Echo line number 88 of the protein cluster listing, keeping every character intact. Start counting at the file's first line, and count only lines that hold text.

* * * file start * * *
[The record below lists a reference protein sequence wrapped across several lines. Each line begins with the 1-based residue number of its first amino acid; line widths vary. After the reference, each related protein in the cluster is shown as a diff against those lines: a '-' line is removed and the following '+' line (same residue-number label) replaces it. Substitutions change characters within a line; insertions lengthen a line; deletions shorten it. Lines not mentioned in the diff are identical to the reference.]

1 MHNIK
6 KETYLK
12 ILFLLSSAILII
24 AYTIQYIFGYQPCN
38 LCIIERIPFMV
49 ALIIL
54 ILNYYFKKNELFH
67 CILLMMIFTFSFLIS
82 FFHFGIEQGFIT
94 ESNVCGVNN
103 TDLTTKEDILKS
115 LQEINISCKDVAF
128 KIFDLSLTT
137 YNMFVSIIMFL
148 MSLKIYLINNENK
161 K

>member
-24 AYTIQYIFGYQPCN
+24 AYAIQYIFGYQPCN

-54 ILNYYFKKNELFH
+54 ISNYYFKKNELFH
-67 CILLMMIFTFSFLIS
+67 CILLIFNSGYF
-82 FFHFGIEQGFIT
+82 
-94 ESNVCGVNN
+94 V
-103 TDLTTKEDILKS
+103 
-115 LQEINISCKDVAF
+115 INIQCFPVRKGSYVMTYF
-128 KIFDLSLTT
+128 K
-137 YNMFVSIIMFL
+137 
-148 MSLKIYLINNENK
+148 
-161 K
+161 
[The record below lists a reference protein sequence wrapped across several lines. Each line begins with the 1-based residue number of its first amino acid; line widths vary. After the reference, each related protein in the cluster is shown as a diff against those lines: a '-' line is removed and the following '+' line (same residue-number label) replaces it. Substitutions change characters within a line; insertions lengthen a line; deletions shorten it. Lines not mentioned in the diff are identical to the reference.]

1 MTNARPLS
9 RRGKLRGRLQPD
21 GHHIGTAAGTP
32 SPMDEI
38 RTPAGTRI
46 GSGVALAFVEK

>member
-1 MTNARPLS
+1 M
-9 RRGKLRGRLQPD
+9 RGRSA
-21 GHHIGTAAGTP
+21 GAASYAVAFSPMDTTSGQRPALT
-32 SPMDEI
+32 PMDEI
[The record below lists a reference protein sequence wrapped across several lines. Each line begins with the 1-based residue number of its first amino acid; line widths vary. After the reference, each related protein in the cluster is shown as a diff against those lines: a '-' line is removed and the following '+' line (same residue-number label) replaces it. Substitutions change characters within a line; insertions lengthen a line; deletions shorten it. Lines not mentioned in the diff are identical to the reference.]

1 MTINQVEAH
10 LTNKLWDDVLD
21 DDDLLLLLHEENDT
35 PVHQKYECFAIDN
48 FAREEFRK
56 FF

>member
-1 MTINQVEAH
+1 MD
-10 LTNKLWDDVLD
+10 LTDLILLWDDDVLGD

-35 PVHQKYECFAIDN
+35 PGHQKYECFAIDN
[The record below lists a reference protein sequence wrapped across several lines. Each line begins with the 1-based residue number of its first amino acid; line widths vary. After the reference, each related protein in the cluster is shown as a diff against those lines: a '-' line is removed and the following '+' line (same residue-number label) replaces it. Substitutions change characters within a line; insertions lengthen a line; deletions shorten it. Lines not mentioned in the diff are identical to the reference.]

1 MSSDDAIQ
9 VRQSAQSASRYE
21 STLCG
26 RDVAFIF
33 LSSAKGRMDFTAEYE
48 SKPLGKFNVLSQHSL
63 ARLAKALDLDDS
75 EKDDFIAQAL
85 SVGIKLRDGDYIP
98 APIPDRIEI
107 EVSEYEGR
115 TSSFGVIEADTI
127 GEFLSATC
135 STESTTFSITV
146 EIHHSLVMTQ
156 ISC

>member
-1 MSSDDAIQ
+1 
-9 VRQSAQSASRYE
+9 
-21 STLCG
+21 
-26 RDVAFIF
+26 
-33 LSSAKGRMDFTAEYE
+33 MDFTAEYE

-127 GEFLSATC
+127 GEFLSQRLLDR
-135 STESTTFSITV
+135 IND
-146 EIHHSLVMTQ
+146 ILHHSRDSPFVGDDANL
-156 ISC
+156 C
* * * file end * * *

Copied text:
>member